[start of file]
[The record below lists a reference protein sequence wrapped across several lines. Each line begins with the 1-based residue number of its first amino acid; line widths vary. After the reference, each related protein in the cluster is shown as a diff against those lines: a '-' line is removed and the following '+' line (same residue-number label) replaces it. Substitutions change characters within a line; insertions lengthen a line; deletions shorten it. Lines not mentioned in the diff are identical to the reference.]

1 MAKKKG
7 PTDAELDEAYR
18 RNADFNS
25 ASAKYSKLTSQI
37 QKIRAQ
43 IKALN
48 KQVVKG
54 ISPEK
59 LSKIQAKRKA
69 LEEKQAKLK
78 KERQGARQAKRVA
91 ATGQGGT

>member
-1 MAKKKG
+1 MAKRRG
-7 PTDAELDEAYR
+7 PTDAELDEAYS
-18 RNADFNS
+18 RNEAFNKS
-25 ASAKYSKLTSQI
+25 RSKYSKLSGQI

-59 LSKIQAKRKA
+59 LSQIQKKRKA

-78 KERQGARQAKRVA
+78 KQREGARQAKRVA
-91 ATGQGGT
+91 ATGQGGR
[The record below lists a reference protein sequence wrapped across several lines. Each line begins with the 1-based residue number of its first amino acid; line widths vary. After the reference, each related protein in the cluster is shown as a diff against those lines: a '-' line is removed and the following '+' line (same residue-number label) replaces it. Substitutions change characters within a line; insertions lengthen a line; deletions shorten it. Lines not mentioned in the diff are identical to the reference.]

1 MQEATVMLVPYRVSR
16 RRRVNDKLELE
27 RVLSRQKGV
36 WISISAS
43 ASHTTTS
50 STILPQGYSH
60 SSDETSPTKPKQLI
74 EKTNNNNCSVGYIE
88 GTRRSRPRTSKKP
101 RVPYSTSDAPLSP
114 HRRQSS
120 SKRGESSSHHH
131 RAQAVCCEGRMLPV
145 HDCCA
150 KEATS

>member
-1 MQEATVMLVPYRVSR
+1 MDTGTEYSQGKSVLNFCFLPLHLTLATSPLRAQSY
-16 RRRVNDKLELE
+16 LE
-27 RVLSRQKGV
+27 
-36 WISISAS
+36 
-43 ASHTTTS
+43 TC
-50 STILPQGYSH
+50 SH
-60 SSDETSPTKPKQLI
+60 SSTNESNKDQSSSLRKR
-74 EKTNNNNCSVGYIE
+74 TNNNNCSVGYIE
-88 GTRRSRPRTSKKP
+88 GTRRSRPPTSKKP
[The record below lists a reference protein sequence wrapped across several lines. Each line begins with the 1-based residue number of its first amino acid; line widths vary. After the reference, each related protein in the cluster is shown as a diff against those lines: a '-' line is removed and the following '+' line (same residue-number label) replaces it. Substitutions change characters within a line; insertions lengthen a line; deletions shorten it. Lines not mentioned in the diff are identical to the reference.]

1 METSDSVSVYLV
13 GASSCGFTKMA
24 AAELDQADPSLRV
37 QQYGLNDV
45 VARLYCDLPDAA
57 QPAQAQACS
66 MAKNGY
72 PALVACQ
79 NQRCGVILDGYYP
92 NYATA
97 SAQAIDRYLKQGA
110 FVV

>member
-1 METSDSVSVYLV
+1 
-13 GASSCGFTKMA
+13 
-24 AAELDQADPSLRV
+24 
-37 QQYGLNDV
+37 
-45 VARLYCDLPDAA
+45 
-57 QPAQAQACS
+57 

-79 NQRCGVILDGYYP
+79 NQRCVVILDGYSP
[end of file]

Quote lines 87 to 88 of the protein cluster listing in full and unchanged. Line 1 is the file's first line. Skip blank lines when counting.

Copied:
+45 
-57 QPAQAQACS